You Have to Experience California’s Death Valley National Park!! It’s an amazing display of natural colors and dramatic mountain ranges. This small group tour includes a stop at Badwater, to view the lowest point in the western hemisphere.
- Badwater Basin, the Lowest Point in the Western Hemisphere
- Furnace Creek Ranch
- Twenty-mule Team Canyon
- Artist Palette Viewpoint
- Zabriskie Point Overlook
Death Valley National Park is certainly a land of extremes that recently reclaimed its title as the hottest place on earth!
A favorite of many tour guides, Death Valley is referred to as “Mars on Earth”, with the amazing diversity of this park often underappreciated. There is twice the depth of the Grand Canyon between Badwater Basin and Telescope Peak, seen together during your tour of Death Valley. From peaks to salt flats to amazing colors, Death Valley has many faces. Along with the legendary landscape, there is a long and lively human history that brings personality and reality to Death Valley. Early pioneer explorers, Scotty’s Castle and borax mining have inspired many entertaining stories of Man vs. Mother Nature. The basin that Death Valley lies in is quite diverse in that the occasional rainstorm brings with it large patches of wildflowers, and the mountain peaks surrounding the valley are consistently snow-covered each winter.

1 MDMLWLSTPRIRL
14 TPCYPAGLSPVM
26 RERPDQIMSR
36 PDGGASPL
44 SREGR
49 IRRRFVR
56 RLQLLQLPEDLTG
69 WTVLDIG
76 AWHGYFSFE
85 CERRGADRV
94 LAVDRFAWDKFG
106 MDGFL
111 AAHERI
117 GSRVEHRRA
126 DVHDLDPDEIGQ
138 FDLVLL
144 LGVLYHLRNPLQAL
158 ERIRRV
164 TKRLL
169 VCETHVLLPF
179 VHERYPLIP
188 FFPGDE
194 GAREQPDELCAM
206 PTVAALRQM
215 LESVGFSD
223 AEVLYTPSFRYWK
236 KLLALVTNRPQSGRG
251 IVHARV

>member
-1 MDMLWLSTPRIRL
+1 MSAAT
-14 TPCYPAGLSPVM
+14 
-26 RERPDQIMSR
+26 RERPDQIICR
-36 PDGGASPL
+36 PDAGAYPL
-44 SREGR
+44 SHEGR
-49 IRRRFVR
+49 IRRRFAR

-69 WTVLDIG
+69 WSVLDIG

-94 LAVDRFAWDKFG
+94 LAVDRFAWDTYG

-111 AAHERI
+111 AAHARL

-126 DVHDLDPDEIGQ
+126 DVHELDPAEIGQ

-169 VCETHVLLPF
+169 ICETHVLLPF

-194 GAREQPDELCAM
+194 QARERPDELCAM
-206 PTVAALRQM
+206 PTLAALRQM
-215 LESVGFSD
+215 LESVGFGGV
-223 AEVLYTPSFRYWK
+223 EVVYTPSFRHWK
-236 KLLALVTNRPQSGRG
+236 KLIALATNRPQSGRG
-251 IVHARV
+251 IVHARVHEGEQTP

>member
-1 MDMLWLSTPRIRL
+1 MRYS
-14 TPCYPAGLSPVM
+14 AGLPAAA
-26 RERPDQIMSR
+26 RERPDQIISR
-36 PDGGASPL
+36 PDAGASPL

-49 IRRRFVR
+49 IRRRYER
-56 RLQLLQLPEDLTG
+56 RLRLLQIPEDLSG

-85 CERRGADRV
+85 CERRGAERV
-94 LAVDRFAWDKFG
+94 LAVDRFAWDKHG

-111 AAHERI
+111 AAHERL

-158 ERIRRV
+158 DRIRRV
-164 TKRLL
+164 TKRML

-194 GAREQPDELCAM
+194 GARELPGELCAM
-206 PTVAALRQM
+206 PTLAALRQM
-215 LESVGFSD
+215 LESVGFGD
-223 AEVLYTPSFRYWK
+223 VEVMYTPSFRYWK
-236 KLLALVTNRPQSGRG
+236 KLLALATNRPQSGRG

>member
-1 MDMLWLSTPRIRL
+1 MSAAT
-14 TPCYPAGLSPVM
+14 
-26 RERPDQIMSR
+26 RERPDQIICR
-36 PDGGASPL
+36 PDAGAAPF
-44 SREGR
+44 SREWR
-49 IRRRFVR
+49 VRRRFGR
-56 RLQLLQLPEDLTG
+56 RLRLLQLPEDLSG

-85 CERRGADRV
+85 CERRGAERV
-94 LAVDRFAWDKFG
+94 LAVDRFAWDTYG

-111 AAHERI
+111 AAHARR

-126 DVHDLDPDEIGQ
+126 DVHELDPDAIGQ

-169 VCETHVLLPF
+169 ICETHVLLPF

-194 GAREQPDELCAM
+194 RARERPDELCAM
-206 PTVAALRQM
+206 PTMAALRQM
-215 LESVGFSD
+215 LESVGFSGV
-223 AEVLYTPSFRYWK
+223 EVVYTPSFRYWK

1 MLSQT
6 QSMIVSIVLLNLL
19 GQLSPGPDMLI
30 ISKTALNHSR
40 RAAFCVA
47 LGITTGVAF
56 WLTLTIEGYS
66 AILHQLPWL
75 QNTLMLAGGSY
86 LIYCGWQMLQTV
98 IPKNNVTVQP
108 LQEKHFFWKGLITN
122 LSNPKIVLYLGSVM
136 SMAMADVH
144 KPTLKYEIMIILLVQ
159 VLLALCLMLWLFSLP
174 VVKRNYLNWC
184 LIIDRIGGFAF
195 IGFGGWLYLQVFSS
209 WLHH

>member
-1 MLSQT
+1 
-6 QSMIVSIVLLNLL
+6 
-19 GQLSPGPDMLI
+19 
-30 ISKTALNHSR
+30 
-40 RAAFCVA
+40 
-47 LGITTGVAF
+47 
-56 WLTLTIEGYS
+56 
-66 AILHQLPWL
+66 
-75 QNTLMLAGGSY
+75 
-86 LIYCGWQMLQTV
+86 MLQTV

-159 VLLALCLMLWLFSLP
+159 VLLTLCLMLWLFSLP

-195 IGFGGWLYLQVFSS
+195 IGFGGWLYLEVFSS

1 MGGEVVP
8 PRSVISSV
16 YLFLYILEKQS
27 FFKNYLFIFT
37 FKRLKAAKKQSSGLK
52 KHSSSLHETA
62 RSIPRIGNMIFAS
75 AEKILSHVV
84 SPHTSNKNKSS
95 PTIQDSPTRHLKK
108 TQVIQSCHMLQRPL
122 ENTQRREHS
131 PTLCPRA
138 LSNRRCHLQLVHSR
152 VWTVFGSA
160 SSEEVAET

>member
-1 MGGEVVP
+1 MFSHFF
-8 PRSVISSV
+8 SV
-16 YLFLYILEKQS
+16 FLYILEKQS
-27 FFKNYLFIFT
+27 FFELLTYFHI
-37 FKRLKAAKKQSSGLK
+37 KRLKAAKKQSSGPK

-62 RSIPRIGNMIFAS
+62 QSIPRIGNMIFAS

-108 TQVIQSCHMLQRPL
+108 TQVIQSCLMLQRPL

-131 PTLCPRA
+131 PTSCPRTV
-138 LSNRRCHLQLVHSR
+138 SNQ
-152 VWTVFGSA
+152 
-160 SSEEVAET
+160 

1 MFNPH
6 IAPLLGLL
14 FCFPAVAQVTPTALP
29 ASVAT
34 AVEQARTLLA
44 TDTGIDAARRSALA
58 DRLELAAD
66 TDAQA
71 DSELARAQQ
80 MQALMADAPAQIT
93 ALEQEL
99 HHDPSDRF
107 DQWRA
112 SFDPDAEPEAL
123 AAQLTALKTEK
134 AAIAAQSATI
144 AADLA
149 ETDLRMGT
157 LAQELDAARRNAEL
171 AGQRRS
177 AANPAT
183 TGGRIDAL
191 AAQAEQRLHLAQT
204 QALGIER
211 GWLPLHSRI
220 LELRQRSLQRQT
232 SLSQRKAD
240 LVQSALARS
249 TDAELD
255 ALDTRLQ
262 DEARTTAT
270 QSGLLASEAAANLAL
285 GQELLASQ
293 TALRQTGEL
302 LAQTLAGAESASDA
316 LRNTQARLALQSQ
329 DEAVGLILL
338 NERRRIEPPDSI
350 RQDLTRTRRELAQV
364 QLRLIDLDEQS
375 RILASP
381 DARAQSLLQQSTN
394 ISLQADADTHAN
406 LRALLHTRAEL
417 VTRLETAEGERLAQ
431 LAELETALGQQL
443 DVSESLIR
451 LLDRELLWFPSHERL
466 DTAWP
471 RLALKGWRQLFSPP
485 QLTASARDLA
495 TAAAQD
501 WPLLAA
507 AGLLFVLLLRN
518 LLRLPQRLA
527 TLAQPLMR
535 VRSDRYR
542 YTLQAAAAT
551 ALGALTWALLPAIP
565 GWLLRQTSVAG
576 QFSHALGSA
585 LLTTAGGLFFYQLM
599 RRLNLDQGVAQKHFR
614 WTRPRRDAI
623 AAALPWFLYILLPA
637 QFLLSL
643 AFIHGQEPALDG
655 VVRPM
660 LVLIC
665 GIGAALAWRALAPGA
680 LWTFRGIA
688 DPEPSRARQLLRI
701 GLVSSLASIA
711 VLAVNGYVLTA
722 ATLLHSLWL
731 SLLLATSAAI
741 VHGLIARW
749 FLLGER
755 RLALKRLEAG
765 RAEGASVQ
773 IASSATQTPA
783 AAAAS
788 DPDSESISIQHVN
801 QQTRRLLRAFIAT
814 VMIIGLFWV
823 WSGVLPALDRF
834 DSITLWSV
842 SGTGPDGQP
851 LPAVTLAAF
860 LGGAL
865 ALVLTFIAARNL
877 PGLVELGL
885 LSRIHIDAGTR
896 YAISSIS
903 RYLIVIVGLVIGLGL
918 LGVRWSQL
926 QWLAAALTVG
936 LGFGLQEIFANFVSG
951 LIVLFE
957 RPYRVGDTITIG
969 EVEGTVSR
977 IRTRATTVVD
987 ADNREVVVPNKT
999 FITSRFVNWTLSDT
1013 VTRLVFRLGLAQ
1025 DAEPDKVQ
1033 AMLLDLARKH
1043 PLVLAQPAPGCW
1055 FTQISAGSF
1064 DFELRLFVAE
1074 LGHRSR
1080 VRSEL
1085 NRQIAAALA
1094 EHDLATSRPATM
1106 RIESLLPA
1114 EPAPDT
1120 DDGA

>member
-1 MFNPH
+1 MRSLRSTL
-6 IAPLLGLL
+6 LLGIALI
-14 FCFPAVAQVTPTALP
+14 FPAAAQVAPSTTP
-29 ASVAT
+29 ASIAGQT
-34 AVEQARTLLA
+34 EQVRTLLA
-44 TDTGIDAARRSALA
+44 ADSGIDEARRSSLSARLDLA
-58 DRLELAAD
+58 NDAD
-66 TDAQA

Detours of Nevada guided tour offers approximately four hours in the National Park. A stop at the Badwater salt flats marks the lowest point in the Western Hemisphere, at approximately 280 feet below sea level. The Badwater Salt Flats also boast the hottest recorded temperatures on earth, taken in 1913. A tour to the oldest structure in Death Valley, the Borax Museum at Furnace Creek Ranch, is also highlighted on this trip. Photo stops may include Artist Palette and Zabriskie Point badlands, along with views of 20 Mule Team Canyon, and the Funeral and Black Mountain Ranges will round out the tour. On our return to Las Vegas, we journey through Death Valley Junction, home of the Amargosa Opera House and Hotel. Built in 1923-1925, the opera house did not blossom until Marta Becket made it her home and her canvas. As an actress, opera singer, painter, and builder, evidence of Marta’s hard work still exists in this National Historic Building.
- Stops may change due to weather or road conditions
Save 10% with the Promo “TVT
Save 10% with Promo Code “TVT”
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